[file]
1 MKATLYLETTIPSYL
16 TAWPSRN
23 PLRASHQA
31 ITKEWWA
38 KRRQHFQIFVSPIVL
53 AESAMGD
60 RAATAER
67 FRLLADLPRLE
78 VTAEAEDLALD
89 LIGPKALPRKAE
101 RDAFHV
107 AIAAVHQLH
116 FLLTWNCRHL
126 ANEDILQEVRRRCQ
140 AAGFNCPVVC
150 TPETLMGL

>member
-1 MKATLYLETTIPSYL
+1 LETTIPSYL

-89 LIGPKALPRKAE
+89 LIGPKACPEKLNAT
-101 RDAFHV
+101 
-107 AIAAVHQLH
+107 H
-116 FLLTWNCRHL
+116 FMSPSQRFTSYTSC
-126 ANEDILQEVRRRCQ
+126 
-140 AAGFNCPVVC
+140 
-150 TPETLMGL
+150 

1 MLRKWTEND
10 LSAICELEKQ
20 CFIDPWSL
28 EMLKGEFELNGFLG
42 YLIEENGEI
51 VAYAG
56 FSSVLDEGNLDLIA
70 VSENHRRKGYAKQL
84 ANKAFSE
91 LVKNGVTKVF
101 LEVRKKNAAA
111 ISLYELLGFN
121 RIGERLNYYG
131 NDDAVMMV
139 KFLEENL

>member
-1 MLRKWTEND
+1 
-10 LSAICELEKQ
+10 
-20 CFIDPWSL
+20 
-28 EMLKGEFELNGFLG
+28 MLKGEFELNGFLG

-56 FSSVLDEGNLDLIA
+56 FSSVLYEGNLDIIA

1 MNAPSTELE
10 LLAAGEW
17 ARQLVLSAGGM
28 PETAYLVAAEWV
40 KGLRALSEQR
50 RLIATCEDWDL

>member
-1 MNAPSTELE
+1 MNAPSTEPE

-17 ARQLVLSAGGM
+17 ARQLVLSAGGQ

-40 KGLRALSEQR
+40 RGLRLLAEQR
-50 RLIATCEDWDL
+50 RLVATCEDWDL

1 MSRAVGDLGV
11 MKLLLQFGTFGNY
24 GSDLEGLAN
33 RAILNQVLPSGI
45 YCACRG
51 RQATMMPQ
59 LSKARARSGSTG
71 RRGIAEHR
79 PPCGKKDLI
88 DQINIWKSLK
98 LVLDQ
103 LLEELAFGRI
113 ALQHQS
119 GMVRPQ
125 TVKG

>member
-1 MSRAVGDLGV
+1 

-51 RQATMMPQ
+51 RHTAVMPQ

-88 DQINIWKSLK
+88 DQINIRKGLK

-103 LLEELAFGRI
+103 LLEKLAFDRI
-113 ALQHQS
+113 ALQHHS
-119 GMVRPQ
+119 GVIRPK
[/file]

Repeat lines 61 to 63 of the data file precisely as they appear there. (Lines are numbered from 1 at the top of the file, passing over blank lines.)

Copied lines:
10 LLAAGEW
17 ARQLVLSAGGM
28 PETAYLVAAEWV